Many Kanban teams use classes of service to help model their workflow. We’re going to talk about how they work, where they are valuable and why you should avoid them wherever you can.
I sometimes run across teams that say “we tried kanban and it didn’t work”. When I hear this, I’m always genuinely curious and ask for more details about what they’d done and what specifically didn’t work for them.
One of the more subtle forms of waste is psychological distress. When we are afraid or anxious, our sympathetic nervous system activates to prepare us for one of fight, flight or freeze. All good responses in a survival situation.
In Kanban, we are always trying to optimize for efficiency, effectiveness and predictability. Waste in the system is something that hurts all three of these objectives and is something we want to remove or reduce wherever possible.
Over the past 15 years of working with various agile techniques, practices, frameworks, and strategies I’ve found that there is one thread that ties them all together. They are all focused on improving our ability to learn and to apply that learning to our future work.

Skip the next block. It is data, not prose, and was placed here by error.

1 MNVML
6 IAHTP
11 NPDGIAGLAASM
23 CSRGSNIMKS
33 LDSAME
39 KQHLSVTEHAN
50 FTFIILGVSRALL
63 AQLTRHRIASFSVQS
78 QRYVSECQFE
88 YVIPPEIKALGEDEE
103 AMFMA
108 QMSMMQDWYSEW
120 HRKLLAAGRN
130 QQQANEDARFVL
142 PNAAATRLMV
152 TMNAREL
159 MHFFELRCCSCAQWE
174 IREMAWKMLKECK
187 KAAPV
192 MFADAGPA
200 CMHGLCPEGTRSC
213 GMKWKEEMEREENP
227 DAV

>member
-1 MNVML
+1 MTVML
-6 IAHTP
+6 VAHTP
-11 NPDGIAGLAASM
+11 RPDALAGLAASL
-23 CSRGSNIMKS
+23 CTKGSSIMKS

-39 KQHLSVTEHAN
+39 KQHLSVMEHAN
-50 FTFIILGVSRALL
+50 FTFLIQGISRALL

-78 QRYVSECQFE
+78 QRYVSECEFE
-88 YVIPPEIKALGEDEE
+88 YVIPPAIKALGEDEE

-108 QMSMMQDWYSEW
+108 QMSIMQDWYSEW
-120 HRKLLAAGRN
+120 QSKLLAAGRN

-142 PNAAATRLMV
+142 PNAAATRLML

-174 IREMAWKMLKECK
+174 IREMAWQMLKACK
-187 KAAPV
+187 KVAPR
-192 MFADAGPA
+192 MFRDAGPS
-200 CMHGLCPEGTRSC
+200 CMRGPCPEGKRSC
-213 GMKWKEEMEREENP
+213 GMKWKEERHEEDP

This post is aimed at a fairly niche audience so if you aren’t trying to make sense of poor data out of some ticketing system then you might want to skip this one.
Just about all agile methods have some kind of a daily coordination meeting. It might be called a standup or a daily coordination meeting or a daily scrum or any number of other things. The point is that this meeting is focused on actively managing the workflow and it’s often done poorly.
When starting a team up with Kanban, one of the earliest questions is how to you set initial WIP limits. The simple rules we use are covered in this video.
One of the key practices supporting continuous improvement is making your work, and how you do the work, visible. This starts by tracking the progress of that work in a highly visual way, often by using a kanban board. Once that work is being tracked we can begin to gather that data and start to gain insights into where our biggest opportunities for improvement are, often by using the metrics defined in The Three Flow Metrics (Plus One).
Some of the best indicators of team performance are the flow of both new information into the team and of value out of the team. If we can improve visibility into these indicators, and therefore the opportunities for the team to improve the way they work, it becomes possible for the team to support their organization in ways they couldn’t before. There are three standard metrics that are core to understanding the effectiveness of any flow-based system. The relationship between the three metrics is defined by Little’s Law. When applied to the systems used to enable knowledge work the law is usually restated in terms of Throughput, Work In Progress (WIP), and Cycle Time.